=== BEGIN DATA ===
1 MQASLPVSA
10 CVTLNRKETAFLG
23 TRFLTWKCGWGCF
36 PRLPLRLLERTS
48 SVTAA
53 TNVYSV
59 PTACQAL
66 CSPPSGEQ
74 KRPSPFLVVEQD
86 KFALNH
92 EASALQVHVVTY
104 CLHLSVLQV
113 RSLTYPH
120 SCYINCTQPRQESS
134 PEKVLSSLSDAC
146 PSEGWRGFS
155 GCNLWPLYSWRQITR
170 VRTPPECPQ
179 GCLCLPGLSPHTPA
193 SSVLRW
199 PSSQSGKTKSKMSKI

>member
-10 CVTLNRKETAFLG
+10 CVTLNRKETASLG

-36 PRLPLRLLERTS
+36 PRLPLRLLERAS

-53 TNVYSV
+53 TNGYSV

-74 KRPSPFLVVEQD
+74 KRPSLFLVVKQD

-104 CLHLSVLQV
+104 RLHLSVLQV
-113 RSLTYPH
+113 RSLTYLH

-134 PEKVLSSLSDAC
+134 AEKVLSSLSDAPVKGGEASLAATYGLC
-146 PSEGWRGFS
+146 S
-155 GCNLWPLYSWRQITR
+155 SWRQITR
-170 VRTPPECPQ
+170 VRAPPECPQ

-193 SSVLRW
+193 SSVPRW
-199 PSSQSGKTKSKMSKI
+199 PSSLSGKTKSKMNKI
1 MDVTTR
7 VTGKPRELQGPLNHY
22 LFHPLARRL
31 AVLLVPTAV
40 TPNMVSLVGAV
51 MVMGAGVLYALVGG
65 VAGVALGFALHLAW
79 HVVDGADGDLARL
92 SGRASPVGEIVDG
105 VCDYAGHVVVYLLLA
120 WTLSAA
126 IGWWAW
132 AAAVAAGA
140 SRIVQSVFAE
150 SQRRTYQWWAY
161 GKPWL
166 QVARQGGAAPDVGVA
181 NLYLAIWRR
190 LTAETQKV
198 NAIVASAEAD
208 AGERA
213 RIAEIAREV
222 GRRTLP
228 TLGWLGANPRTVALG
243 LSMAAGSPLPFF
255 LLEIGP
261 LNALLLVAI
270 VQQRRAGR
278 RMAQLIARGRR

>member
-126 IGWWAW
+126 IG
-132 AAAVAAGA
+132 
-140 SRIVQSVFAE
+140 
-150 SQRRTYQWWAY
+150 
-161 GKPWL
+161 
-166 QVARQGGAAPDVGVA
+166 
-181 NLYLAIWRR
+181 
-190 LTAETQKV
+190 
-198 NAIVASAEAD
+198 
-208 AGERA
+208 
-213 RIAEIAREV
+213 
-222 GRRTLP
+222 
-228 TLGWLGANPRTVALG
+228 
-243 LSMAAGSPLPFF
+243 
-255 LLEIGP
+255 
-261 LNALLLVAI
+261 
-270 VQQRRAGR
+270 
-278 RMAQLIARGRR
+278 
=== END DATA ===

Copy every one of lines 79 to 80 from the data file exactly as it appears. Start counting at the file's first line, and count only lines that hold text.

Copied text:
-132 AAAVAAGA
+132 